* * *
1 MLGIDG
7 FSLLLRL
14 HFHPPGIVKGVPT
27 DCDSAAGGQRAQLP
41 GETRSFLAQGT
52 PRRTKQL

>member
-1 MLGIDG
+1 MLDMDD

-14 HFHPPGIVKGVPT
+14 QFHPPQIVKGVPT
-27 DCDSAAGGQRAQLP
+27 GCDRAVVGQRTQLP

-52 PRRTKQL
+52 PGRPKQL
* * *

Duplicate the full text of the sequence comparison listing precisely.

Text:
1 MLGIDG
7 FSLLLRL
14 HFHPPGIVKGVPT
27 DCDSAAGGQRAQLP
41 GETRSFLAQGT
52 PRRTKQL

>member
-1 MLGIDG
+1 MLDMDD

-14 HFHPPGIVKGVPT
+14 QFHPPQIVKGVPT
-27 DCDSAAGGQRAQLP
+27 GCDRAVVGQRTQLP

-52 PRRTKQL
+52 PGRPKQL